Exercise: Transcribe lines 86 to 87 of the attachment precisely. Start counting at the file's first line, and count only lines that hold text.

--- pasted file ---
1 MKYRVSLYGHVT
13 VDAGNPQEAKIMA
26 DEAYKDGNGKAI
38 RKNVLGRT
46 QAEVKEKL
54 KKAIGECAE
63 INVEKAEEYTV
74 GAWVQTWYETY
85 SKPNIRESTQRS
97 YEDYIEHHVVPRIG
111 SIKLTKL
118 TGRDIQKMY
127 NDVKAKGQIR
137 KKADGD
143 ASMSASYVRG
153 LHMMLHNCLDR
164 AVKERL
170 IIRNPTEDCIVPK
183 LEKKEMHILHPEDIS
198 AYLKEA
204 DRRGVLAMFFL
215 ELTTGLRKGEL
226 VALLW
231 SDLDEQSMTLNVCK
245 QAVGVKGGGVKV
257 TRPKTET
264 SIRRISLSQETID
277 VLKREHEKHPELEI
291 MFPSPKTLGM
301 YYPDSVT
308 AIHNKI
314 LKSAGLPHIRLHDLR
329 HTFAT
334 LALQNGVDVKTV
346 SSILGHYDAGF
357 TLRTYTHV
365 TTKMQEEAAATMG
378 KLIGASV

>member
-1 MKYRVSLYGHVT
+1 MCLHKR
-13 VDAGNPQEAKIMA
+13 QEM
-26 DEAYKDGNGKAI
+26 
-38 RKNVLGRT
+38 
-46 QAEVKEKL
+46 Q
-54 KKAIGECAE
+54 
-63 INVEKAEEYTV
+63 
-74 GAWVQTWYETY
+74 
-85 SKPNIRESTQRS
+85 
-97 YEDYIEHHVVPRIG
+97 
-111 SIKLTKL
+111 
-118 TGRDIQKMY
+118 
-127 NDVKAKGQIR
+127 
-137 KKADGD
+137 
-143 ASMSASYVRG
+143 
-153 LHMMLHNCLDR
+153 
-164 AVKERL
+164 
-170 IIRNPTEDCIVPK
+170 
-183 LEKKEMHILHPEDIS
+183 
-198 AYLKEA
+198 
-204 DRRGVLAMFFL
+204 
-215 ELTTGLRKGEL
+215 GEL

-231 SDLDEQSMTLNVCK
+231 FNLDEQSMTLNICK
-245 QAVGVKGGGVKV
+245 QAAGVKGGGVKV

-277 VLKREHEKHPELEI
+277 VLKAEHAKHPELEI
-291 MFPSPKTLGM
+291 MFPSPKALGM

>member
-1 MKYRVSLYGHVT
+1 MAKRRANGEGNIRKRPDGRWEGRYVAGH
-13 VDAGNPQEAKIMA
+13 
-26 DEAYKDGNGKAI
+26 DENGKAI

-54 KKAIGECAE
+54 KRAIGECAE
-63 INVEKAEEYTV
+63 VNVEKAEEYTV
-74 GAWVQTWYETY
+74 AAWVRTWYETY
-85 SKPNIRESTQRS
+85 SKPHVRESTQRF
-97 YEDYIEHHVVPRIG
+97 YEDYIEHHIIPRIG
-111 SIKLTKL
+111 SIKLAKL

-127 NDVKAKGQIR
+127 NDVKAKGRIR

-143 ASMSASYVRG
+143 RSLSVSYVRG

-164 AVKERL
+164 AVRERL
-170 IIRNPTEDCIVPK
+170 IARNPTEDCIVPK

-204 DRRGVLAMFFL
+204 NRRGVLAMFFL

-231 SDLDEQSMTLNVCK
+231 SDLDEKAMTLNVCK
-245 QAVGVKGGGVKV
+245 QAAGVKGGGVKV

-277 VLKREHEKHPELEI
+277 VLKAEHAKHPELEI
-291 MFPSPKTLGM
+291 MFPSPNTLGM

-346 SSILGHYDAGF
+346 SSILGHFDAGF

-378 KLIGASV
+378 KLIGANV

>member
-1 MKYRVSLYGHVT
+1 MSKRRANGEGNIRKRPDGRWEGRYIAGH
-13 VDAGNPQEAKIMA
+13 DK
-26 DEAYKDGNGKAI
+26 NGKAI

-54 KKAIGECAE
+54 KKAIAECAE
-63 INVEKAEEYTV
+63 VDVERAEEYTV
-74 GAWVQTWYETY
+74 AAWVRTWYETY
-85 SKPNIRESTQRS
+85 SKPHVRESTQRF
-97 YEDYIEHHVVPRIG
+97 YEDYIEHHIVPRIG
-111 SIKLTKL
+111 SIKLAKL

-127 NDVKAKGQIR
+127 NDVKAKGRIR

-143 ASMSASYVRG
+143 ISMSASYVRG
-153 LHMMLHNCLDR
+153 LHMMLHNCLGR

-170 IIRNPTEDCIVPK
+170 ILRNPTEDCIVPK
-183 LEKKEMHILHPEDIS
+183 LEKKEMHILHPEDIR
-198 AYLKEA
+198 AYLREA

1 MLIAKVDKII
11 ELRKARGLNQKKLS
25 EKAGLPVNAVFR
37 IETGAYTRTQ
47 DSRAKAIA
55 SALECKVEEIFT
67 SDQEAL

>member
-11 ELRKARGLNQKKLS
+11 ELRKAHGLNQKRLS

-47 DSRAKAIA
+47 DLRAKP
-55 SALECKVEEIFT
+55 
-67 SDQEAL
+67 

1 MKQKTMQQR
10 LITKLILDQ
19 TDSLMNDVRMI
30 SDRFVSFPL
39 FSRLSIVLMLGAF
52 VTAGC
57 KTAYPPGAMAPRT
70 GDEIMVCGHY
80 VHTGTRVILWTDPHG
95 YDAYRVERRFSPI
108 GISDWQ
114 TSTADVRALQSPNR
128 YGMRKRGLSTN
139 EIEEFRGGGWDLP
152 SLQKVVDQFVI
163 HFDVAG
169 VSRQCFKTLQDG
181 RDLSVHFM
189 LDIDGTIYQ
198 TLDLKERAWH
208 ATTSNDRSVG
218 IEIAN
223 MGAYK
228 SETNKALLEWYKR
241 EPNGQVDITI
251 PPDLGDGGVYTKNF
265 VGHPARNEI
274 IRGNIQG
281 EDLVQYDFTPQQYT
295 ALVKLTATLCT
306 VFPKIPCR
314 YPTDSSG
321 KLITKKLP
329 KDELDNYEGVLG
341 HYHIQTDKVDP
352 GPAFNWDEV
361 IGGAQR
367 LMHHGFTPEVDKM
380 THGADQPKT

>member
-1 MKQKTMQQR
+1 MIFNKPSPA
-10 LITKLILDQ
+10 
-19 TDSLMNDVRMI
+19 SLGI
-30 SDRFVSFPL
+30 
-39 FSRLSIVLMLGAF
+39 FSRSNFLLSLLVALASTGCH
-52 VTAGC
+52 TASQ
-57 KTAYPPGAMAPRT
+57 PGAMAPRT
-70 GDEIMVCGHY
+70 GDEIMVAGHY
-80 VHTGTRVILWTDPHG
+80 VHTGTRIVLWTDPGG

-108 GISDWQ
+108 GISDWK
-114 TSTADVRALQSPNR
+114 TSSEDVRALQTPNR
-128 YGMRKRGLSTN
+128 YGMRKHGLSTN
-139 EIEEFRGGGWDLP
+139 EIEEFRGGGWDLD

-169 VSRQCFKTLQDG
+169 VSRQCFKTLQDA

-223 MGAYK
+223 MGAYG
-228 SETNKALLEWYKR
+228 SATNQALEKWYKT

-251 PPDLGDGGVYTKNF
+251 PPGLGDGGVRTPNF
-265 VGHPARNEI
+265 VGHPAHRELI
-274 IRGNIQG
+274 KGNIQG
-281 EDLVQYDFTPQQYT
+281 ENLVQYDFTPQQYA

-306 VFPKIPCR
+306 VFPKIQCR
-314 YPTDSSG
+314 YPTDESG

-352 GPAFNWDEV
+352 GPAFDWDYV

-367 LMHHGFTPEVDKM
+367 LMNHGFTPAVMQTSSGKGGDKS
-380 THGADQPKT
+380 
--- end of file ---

-245 QAVGVKGGGVKV
+245 QAAGVKGGGVKV